Absolutely fascinating passages of scripture! And challenging for those who notice things they weren’t expecting to hear from God, Paul, or Jesus! Challenging for “inquiring minds of 21st century disciples!”
Preachers and other students of the Bible come up with some kind of answers…..usually.
Pray for your preacher this Sunday! And don’t be too anxious. There is Good News in these scriptures besides some lingering questions! People repent, people hear their calling to follow, people live “as tho the time is short.”
See you this Sunday either in person or “on line!”
I Samuel 3:1-20, Revelation 5:1-10 and John 1:43-51
There are certainly a lot of voices in public life these days. Of course, we are always being addressed in some form or fashion: “Come here!” “Stop that!” “Help me please!” “Huddle up!” “Watch out!” “Love you.” “Do this!”
And if not being spoken to directly, we can’t but overhear what others are saying. Reading and hearing the scriptures for today, we overhear Samuel and Eli and God in communication with each other. Jesus and Nathaniel and Phillip. Then an angel in Revelation! What will each of us hear for ourselves as we overhear these exchanges?
At the very least, a call to follow and to do are before us. These are divine calls above and beyond much else that is Babel today. Current voices that are important to listen to but are not ultimately to guide us to what is Ultimate. And what is Ultimate and Eternal should take priority at the end of the day’s voices. This is humbling and asks a certain humility and patience from us. We don’t know how much attention to give to social, political, and earthly voices when God has a Word for us that is above our words. Yet, we live in this imperfect world, not some unrealistic Utopia. Here is where we live out our three score and ten.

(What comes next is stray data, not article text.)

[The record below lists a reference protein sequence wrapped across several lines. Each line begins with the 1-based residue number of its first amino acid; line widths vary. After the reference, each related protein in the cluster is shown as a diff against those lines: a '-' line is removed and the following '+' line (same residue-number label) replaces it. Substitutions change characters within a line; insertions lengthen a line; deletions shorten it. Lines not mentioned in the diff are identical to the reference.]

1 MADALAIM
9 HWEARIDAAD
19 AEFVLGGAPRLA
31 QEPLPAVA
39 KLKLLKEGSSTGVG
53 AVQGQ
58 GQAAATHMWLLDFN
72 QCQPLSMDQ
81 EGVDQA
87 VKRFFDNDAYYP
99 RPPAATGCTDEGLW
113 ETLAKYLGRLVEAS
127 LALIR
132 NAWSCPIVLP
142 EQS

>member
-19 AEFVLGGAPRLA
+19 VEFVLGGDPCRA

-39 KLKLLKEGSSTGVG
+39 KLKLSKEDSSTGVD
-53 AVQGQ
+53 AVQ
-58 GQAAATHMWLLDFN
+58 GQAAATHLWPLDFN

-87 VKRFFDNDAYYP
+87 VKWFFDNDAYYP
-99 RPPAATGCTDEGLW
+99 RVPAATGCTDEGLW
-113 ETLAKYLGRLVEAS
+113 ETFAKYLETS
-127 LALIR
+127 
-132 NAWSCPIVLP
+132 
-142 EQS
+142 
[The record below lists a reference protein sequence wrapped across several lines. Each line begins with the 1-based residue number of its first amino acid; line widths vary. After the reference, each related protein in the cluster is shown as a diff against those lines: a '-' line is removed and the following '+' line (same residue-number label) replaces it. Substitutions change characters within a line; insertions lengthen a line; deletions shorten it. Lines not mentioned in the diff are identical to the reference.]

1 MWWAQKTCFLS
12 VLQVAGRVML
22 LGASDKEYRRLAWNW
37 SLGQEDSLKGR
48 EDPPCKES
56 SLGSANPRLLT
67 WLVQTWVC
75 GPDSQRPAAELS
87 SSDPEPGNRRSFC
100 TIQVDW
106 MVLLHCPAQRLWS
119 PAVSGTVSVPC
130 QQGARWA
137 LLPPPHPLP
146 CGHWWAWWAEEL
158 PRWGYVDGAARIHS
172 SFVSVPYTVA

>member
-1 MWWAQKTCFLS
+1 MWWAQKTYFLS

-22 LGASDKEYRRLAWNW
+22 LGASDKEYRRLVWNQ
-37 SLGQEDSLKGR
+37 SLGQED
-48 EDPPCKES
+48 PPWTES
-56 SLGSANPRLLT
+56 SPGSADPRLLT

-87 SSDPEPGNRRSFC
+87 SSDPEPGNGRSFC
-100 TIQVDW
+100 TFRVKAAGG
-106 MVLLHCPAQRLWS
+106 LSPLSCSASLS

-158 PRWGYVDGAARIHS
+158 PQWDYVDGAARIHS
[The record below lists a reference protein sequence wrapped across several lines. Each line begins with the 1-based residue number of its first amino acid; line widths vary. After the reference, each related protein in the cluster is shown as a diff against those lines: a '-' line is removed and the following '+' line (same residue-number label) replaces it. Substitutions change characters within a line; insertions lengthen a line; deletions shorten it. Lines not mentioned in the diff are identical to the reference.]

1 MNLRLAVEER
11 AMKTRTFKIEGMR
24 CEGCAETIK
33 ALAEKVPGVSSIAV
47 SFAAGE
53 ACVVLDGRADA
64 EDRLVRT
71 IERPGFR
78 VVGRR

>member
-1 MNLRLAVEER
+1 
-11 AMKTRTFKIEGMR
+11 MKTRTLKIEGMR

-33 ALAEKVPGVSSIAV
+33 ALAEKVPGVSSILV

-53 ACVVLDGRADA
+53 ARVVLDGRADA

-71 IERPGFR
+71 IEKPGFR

That is our task……discernment. Wisdom. Asking, seeking, knocking. Then choosing to follow Someone who is the Way, the Truth, the Life. No one said it was easy. But together we learn best. “Come see,” says Phillip to Nathaniel. We all might do well to be both Nathaniel the questioner, the seeker and Phillip the follower in listening and conversing with the Lord.
Other voices in our current state of the world then will be given their rightful temporary place in our living out lives to the fullest and with the most responsibility!
This coming Sunday we will renew our Baptismal vows. At first thought how does remembering our Baptism possibly address the current unrest in our country and in the world? One seems all about “religion” and the other about worldly government. Yet, as we read our scripture we see that Baptism points to the One who bestows “good changes” upon a sinful and troubled people.
And it points to the One who was without sin but dwelt in the very midst of a sinful world. “For God so loved the world……” Change is often the demand of the day. And what needs to change? “I yam what I yam” said Popeye! Was that a cry for help or just a statement of a retired sailor?! We too are like Popeye in that we are what we are but that we are also a “work in progress!”
If nothing else, this Sunday we will hear what God is about and why God does not give up on us. Baptism is always a sign of what God has done and is still doing!
We often need all the help we can get!
Pray for both church and nation as we gather to worship on this Baptism of Our Lord Sunday.
Jeremiah 31:7-14, Ephesians 1:3-14 and John 1:1-18
For a year known more by shadows and dark, grey and cloudy days of anxiety and challenges, there sure have been lots of end of the year photos of beautiful sunsets and sunrises! December has been filled with posts of pictures of the glory of the skies! The beauty of the earth. Even snow in its blanket of white appeared to us in Tennessee during Christmas week. A “star” brightened our Christmas season. The wonders of Creation were on display for those who have eyes to see!